I have always wondered what Henri Mouhot, the French explorer and naturalist who wandered for years in Southeast Asia, might have felt when, breaking his back to make his way through branches and vines in the Cambodian jungles, one fine day, as in fairy tales, he was faced with the monumental complex of Angkor Wat.
Mouhot the explorer
I deliberately started the article with plenty of inaccuracies: in the first place I would exclude that Monsieur Mouhot made his way alone in the intrigue of branches and roots of a forest that tends with a certain speed to regain the spaces that man insists on stealing from it.
Mind you, if I look at his face in the photos that have been handed down to us, it all makes sense. Mouhot had that wilful look of someone who would not have stopped in front of a few tufts of grass. I believe, however, that it was much more likely that he had a certain number of people, natives, who by shedding tears, sweat and blood, opened those gaps in that tropical vegetation that would have led him to what was undoubtedly his most important achievement.
I wrote achievement and not discovery, and here we come to the second inaccuracy of my initial paragraph: in all truth, Monsieur Mouhot did not discover anything, or almost anything, at all. The only thing he is credited for is the discovery of a shell found on the banks of a Cambodian river, which will be named after him.
Before our French naturalist, others had already written about the city of Angkor and its groups of temples, pools and ‘smiling faces’, including the inevitable priest, a French missionary who had visited the archaeological site a few years earlier.
The diffusion of Angkor historical discovery
If Monsieur Mouhot has a merit in this story, it is definitely not for the discovery but, at the most, for the diffusion. His travel diaries “Voyage dans les royaumes de Siam, de Cambodge, de Laos” have in fact been able to instill an interest around Angkor, both thanks to the charm created by his descriptions, and to his detailed illustrations. He did not even have the well-deserved success for these contributions, as his diaries were published after his death.
The latest inaccuracy is however the result of that sort of all-Italian provincialism that always leads us to see reality in a distorted way, tailor-made on the basis of our imagination. In fact, how could one think that while the French naturalist was collecting larvae or chasing some butterfly with his net, moving a branch he would have found himself facing, for instance, the Bayon temple with one of his faces observing him sternly.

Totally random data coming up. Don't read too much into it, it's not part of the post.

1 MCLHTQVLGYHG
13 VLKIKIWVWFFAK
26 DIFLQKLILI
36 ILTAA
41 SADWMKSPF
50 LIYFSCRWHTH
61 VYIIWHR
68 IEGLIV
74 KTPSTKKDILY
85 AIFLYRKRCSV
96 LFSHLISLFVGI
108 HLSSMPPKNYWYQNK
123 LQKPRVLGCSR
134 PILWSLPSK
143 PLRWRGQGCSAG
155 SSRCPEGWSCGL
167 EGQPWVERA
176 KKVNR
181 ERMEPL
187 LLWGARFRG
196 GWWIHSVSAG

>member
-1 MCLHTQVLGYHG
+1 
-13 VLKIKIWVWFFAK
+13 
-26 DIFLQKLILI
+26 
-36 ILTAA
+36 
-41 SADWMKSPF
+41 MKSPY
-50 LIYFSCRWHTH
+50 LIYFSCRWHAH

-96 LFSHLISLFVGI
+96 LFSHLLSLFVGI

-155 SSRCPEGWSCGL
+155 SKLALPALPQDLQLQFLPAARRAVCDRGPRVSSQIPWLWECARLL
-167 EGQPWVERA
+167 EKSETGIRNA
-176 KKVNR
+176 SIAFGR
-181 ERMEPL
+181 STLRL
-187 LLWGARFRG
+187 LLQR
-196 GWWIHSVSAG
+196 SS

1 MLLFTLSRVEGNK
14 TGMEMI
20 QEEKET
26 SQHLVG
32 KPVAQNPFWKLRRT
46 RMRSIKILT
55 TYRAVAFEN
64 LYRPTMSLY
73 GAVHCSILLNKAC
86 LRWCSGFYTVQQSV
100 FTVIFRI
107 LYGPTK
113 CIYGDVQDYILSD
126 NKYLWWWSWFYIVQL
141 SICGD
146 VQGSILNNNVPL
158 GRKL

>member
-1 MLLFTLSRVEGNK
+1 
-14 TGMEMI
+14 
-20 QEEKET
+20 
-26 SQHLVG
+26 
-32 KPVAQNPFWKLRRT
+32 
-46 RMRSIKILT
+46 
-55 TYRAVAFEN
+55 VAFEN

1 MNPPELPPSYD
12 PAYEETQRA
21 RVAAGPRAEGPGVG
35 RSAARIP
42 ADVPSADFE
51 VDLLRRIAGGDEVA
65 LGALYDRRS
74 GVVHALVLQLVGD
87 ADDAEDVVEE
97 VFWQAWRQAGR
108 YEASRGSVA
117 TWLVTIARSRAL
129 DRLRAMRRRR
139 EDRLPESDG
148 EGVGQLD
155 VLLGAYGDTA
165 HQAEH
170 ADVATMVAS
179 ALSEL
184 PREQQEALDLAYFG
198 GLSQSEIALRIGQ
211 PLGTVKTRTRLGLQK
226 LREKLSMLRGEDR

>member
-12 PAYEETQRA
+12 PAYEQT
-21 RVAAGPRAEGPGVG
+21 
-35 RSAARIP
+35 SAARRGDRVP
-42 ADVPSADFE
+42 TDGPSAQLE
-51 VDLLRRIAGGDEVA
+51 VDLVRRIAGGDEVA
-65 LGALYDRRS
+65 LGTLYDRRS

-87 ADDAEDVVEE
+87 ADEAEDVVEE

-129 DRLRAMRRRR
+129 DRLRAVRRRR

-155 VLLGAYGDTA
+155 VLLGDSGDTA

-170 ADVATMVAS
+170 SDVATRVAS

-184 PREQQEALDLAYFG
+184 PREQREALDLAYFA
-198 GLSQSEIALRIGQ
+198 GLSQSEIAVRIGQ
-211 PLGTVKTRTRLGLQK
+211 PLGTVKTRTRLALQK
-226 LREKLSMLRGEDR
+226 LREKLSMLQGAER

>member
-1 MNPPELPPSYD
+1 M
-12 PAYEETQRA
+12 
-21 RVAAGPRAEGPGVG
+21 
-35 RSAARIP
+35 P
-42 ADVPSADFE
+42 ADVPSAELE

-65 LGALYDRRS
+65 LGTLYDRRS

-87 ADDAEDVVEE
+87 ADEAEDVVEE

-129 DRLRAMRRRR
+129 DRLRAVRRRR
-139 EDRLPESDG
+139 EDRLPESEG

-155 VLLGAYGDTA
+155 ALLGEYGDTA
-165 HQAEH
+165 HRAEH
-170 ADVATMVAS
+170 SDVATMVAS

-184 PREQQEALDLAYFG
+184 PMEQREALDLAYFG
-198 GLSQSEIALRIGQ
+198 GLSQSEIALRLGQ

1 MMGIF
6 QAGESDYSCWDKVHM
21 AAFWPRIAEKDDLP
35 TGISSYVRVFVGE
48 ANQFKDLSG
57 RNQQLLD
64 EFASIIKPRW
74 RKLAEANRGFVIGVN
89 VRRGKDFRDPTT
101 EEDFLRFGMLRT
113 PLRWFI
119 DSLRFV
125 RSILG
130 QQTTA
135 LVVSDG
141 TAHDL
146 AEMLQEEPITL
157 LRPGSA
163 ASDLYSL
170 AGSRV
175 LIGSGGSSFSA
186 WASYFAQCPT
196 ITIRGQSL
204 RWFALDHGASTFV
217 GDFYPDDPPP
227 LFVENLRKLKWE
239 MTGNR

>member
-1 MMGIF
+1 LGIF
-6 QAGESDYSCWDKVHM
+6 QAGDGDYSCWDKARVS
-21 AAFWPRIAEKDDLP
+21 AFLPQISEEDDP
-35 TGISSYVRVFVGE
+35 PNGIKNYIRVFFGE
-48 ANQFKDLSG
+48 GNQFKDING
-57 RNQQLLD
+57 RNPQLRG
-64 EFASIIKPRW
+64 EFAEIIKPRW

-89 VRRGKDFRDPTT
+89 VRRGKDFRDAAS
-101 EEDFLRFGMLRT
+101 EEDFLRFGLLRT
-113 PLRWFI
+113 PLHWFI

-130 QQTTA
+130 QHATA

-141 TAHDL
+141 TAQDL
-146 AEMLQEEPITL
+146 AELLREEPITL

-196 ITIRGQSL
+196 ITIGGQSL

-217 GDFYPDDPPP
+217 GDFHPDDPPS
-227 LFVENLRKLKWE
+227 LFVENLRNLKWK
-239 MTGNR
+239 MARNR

I am perhaps talking too lightly about a topic which feels quite close to my heart, and I would like to clear it of any misunderstanding: Henri Mouhot deserves respect. He lost his life at the age of 35 struck by malaria, a disease that regularly killed a huge number of travellers, and he also helped expose the Angkor archaeological site, one of the most beautiful and evocative places I have seen in Asia. I have been to Siem Reap – the location where Angkor Wat temples are located – four times, one of these times negotiating a series of dirt and rather bad roads on my old orange Vespa 150cc!
The Angkor complex is nothing short of breathtaking: the gigantic smiling stone faces of the Bayon temple; the pyramidal constructions with irregular steps on which to climb to the limits of the climbing; the low reliefs of the dancing Apsara; all sights that convinced (and I don’t think it took long) UNESCO officials to give Angkor Wat the title of World Heritage Site. Beautiful, enchanting images which contrasted, at least during my first two trips there, with the images of poverty hidden behind the smile-less faces of begging children, of disabled war-veterans’ improvised orchestras along the avenues or, even worse, by survivors of that collective drama represented by the infamous genocide perpetrated by the Khmer Rouge against their own people, justifying the climate of terror behind the intention of wanting to create the new, pure peasant society. These scars are difficult to heal when you see a third of your fellow citizens die without a real reason and, without a doubt, in that third of the population you have a relative, a friend, an acquaintance.
It is for this reason that when I first visited Siem Reap, after having crossed a good portion of Cambodia and after having stopped in Phnom Penh, the epicentre of Khmer horror and madness, I could not help but feel a deep affection for these people who until then had had nothing but suffering.
In the long term, time is known to soothe the wounds, and so it was for Cambodians, who also thanks to tourism started to rebuild their lives. However, a place like Angkor can only attract masses of curious, sometimes ignorant, often disrespectful people. This is perhaps the price that Cambodia will have to pay to forget its unhappy past. Start over by selling a piece of its soul and culture in exchange.
Photos by Guglielmo Zanchi (Pluto)